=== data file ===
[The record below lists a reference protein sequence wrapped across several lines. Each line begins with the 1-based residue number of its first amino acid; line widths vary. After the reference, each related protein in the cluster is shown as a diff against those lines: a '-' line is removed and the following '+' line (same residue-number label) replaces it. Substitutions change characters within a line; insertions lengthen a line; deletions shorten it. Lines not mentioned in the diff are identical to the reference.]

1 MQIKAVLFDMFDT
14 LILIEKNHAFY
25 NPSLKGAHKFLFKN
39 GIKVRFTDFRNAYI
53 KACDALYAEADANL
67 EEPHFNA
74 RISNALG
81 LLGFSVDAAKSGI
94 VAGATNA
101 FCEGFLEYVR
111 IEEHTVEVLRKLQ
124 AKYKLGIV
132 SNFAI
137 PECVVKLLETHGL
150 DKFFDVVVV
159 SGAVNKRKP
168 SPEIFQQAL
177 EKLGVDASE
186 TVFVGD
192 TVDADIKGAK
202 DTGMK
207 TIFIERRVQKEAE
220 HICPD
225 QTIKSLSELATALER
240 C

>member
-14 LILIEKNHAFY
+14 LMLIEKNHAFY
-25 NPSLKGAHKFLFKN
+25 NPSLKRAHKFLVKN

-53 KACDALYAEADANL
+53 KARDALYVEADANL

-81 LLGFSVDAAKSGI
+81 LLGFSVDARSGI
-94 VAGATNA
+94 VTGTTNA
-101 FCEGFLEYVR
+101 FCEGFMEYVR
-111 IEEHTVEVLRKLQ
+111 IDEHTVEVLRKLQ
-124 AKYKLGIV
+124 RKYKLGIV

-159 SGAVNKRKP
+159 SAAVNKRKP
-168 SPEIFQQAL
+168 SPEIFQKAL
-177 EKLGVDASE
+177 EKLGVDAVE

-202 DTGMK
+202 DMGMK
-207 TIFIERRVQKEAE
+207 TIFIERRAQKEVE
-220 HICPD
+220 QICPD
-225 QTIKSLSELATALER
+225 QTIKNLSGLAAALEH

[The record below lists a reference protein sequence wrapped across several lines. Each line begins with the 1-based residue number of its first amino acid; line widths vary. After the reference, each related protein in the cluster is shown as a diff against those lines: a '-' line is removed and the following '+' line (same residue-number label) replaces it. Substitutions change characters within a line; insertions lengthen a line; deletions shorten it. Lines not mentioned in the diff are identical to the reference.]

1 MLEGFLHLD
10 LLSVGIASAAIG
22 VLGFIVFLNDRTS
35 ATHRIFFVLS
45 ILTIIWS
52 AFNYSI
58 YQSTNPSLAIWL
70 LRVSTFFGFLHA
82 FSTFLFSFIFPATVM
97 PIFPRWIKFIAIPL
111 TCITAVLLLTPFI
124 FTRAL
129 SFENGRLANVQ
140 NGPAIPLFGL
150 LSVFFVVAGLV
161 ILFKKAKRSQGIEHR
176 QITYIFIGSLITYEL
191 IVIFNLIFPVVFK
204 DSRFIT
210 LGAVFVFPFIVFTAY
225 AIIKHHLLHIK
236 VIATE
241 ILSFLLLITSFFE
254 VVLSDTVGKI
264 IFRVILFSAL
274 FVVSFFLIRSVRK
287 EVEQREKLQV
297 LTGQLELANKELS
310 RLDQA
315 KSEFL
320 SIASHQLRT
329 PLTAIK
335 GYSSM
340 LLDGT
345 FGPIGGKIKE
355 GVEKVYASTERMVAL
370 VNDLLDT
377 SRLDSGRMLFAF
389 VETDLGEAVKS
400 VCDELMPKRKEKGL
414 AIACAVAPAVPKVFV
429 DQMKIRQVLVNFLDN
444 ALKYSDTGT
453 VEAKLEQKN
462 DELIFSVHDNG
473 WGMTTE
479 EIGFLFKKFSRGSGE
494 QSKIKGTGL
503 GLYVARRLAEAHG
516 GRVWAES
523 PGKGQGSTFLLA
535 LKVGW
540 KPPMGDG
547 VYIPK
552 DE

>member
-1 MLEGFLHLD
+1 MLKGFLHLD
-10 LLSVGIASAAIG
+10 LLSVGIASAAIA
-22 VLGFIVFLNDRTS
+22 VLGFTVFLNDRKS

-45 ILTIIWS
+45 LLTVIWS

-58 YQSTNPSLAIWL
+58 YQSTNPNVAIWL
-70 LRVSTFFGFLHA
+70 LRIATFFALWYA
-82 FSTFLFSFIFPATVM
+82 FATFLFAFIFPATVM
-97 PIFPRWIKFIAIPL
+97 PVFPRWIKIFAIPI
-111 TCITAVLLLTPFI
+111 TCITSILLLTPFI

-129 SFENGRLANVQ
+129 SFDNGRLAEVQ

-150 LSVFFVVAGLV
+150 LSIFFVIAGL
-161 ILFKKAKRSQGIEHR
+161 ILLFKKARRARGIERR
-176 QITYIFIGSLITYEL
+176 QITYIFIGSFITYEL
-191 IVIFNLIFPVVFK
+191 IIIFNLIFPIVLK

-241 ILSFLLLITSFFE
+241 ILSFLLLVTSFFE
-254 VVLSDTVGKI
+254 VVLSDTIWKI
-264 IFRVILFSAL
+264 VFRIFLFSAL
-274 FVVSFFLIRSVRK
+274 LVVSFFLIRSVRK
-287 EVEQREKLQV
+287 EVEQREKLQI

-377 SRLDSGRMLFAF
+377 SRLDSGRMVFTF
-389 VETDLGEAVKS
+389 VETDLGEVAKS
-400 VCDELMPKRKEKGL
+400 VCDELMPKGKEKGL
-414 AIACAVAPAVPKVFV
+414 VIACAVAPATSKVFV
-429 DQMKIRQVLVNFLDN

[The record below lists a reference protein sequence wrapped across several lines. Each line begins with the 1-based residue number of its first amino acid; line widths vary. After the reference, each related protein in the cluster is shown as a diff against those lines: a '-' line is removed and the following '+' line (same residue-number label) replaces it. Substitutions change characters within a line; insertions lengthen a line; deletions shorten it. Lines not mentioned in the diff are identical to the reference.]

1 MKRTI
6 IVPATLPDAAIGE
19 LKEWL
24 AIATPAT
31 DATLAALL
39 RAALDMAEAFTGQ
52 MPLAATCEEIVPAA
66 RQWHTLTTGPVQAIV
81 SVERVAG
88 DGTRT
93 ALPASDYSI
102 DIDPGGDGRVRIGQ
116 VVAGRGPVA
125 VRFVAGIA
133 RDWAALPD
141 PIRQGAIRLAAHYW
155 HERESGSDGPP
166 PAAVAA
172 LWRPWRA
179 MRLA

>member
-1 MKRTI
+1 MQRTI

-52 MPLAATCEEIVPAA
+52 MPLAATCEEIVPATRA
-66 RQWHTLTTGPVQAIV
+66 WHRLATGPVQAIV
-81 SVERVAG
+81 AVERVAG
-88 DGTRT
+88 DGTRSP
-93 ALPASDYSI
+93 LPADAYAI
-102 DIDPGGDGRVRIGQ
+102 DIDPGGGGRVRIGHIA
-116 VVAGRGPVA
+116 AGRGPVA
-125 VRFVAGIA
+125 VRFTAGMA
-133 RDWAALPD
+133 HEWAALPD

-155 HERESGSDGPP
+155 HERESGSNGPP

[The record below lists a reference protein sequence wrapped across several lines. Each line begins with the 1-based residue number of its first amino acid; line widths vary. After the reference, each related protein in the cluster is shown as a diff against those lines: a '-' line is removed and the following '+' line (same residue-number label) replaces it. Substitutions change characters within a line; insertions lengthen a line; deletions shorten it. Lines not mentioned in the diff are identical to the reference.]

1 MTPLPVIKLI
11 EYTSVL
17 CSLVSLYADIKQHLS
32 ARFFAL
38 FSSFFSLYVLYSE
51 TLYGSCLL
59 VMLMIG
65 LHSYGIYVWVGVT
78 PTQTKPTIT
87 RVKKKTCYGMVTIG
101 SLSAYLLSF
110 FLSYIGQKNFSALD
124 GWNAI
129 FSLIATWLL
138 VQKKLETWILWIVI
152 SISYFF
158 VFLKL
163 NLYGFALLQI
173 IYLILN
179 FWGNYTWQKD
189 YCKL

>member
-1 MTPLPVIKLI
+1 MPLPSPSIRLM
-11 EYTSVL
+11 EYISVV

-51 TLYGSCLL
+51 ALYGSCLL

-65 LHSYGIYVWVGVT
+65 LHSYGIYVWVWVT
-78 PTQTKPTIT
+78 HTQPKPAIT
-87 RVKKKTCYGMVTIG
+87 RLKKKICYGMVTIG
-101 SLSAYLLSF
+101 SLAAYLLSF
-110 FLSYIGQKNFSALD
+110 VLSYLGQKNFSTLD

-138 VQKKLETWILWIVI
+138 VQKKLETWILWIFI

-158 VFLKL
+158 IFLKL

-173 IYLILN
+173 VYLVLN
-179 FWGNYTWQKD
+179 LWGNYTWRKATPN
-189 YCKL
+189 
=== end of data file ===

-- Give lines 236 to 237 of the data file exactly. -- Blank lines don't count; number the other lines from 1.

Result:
+65 LHSYGIYVWVWVT
-78 PTQTKPTIT